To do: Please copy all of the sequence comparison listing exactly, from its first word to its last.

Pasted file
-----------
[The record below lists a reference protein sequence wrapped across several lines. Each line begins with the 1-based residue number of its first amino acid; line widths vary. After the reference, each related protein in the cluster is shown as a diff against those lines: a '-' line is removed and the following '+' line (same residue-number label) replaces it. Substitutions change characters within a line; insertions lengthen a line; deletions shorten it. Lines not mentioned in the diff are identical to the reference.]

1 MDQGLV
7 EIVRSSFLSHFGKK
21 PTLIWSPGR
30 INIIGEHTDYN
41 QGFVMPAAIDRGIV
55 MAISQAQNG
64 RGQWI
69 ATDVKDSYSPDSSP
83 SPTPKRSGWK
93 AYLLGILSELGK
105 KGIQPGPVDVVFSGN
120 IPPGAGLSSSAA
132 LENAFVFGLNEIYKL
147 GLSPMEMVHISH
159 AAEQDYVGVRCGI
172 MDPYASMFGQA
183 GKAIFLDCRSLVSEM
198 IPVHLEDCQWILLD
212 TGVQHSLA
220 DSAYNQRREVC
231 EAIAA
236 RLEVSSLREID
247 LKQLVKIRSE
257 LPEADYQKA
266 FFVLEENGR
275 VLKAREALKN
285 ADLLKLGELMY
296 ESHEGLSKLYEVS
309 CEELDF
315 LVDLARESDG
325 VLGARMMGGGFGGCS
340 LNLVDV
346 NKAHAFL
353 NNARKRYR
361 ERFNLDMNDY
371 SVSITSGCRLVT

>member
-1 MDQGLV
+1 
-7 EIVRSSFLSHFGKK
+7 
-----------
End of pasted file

[The record below lists a reference protein sequence wrapped across several lines. Each line begins with the 1-based residue number of its first amino acid; line widths vary. After the reference, each related protein in the cluster is shown as a diff against those lines: a '-' line is removed and the following '+' line (same residue-number label) replaces it. Substitutions change characters within a line; insertions lengthen a line; deletions shorten it. Lines not mentioned in the diff are identical to the reference.]

1 MDQGLV
7 EIVRSSFLSHFGKK
21 PTLIWSPGR
30 INIIGEHTDYN
41 QGFVMPAAIDRGIV
55 MAISQAQNG
64 RGQWI
69 ATDVKDSYSPDSSP
83 SPTPKRSGWK
93 AYLLGILSELGK
105 KGIQPGPVDVVFSGN
120 IPPGAGLSSSAA
132 LENAFVFGLNEIYKL
147 GLSPMEMVHISH
159 AAEQDYVGVRCGI
172 MDPYASMFGQA
183 GKAIFLDCRSLVSEM
198 IPVHLEDCQWILLD
212 TGVQHSLA
220 DSAYNQRREVC
231 EAIAA
236 RLEVSSLREID
247 LKQLVKIRSE
257 LPEADYQKA
266 FFVLEENGR
275 VLKAREALKN
285 ADLLKLGELMY
296 ESHEGLSKLYEVS
309 CEELDF
315 LVDLARESDG
325 VLGARMMGGGFGGCS
340 LNLVDV
346 NKAHAFL
353 NNARKRYR
361 ERFNLDMNDY
371 SVSITSGCRLVT

>member
-1 MDQGLV
+1 
-7 EIVRSSFLSHFGKK
+7 